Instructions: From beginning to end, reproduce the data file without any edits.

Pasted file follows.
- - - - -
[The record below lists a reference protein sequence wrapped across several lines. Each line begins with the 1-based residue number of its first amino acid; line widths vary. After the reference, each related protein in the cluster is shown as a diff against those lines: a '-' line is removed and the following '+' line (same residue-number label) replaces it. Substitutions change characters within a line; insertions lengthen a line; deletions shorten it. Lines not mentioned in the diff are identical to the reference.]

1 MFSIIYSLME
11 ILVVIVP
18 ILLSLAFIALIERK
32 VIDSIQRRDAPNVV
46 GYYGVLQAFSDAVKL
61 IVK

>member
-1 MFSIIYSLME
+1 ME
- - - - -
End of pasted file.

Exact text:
[The record below lists a reference protein sequence wrapped across several lines. Each line begins with the 1-based residue number of its first amino acid; line widths vary. After the reference, each related protein in the cluster is shown as a diff against those lines: a '-' line is removed and the following '+' line (same residue-number label) replaces it. Substitutions change characters within a line; insertions lengthen a line; deletions shorten it. Lines not mentioned in the diff are identical to the reference.]

1 MFSIIYSLME
11 ILVVIVP
18 ILLSLAFIALIERK
32 VIDSIQRRDAPNVV
46 GYYGVLQAFSDAVKL
61 IVK

>member
-1 MFSIIYSLME
+1 ME